Investigating These Women Who Were Topless at a Utah Football Game Is Grossly Sexist and Unconstitutional

KUTV — Two women at the University of Utah football game were topless in the stands on Saturday, wearing little if anything above the waist but body paint.

University spokesman Christopher Nelson told 2News Sunday night the women were asked by two female police officers to put on their shirts, and they complied.

But what happened drew attention on social media, with one mother writing it was her first time to bring her kids to a Utes game, and the experience was "not OK."

Nelson said he spoke with the U's Chief Safety Officer Keith Squires, and that detectives will "follow up this week to screen for any possible criminal charges."

University police said there is an active investigation.

Possible criminal charges?! It's obvious this investigation is un-American, but it turns out it may also be unconstitutional.

ABC4 — In Fort Collins, Colorado, two women sued the city over a topless ban and won.

And then, at the 10th Circuit Court of Appeals, the women won again.

As a city, Fort Collins decided the city wouldn’t appeal to the U.S. Supreme Court — which, according to the plaintiff’s attorney, means that ruling affects all six states in the 10th Circuit including Utah.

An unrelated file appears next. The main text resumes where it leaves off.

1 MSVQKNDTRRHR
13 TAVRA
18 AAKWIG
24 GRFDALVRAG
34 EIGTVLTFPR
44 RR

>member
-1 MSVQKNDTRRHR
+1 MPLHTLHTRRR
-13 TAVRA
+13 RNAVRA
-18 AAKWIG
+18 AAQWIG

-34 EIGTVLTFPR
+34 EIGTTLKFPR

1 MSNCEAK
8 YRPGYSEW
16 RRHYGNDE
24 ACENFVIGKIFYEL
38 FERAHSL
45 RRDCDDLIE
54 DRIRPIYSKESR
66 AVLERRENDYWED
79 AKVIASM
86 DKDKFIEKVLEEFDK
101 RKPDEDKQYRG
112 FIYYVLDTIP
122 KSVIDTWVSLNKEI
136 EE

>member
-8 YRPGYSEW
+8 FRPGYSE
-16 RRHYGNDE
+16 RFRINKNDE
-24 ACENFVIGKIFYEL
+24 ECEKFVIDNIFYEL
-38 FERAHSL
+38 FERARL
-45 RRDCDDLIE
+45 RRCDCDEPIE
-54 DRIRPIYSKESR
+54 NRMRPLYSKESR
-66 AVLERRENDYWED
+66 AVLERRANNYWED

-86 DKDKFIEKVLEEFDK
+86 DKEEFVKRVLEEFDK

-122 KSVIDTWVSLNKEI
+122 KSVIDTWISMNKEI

“Utah is bound by the decisions of the 10th Circuit Court of Appeals — so any city that has a law in Utah that bans female toplessness but doesn’t ban male toplessness, that law is presumptively unconstitutional now,” said attorney Andy McNulty.

I want our country's top constitutional law experts representing these two women being so clearly illegally discriminated against by the University of Utah. If any action is taken against these two freedom fighters by a government institution, this case needs to be brought to the steps of the Supreme Court of the United States to settle once and for all.

To ban female toplessness but allow men to walk around shirtless willy nilly is some of the most obviously sexist legislation I've ever seen be allowed to flourish in these United States. I'd like to see Utah defend this one in court. I could get this case done in 3 seconds. 

Me: "Your honor, to allow me, a male, to be shirtless in public but deprive women of the same privilege is a flagrant violation of the Equal Protection Clause of the Fourteenth Amendment."

Judge: "Case dismissed”

P.S.: I've always thought the University of Utah should brand itself as the lawless antithesis to BYU, anyway. I get that the state of Utah as a whole is still pretty conservative, but give the people the goody two shoes option of BYU and then the University of Utah where you can walk around topless, party and do whatever you want.